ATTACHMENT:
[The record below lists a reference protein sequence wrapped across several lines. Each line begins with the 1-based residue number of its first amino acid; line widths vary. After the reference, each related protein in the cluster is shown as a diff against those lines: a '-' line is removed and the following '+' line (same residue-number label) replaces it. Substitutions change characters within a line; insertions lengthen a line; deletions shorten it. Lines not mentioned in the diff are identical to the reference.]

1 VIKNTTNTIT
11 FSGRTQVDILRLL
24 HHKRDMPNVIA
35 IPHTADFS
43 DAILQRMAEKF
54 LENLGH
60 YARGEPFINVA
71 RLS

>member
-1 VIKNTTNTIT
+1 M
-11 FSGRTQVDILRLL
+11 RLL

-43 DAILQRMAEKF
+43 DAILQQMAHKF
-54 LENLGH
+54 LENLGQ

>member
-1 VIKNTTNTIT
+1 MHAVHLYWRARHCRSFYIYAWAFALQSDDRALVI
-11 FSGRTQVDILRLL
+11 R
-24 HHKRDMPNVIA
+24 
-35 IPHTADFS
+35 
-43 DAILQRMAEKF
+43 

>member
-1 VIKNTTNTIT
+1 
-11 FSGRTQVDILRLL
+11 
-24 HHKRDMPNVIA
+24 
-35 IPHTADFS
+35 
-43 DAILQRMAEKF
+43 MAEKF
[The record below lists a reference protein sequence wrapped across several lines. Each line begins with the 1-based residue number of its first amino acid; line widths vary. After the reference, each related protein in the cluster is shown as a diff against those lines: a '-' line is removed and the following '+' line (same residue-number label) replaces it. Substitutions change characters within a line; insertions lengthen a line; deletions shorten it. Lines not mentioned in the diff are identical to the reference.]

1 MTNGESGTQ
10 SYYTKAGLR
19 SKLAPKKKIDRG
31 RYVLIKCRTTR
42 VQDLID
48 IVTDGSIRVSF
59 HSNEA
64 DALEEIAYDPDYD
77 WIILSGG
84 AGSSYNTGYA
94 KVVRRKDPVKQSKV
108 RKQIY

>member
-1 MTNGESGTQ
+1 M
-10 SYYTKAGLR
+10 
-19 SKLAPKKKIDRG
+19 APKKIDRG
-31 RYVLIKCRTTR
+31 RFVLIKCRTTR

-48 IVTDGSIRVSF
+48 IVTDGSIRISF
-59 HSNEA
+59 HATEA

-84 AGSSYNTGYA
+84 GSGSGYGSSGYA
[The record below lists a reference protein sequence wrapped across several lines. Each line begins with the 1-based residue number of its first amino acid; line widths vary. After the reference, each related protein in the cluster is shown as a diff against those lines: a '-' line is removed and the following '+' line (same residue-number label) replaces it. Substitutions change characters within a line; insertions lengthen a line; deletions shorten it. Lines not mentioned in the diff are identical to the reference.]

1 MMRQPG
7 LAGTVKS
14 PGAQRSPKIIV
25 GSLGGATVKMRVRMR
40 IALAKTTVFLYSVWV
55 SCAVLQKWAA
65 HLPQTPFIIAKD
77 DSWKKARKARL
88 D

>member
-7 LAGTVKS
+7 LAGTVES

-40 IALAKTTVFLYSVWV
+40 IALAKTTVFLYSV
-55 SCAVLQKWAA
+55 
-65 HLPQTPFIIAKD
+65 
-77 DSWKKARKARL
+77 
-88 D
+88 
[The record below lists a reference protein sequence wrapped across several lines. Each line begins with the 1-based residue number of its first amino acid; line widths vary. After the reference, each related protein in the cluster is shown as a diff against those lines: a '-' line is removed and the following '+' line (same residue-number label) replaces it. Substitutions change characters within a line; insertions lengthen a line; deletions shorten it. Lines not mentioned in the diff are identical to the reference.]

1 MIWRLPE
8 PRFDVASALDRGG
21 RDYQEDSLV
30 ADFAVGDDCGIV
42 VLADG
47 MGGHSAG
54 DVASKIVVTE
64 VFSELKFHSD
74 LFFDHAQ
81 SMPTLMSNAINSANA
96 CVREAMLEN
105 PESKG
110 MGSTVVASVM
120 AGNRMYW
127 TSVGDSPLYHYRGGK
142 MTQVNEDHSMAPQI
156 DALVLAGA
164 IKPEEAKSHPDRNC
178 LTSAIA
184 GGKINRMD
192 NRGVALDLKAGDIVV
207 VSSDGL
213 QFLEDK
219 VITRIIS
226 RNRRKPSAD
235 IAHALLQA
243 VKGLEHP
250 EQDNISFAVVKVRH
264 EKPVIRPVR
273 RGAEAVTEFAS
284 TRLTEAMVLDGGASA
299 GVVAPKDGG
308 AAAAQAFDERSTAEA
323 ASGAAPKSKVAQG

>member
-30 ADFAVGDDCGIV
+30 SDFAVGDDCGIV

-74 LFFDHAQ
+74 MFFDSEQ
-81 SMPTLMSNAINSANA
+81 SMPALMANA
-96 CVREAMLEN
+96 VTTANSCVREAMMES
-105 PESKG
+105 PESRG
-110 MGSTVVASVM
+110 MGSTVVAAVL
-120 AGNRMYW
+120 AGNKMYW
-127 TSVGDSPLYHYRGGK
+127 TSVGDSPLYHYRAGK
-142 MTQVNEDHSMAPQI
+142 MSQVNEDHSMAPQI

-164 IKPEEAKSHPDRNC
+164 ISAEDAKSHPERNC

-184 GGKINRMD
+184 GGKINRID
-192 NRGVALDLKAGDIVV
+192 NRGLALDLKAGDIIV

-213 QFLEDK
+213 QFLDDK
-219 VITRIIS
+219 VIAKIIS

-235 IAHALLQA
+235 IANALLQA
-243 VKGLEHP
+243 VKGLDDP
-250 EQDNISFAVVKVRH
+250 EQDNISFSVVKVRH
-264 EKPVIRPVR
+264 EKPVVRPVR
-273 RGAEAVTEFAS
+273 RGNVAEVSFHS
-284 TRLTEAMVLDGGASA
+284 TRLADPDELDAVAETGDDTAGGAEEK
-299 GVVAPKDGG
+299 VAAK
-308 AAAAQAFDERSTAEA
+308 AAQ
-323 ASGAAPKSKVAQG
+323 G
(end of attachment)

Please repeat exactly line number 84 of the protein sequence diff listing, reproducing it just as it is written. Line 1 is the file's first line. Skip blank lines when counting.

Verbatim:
-55 SCAVLQKWAA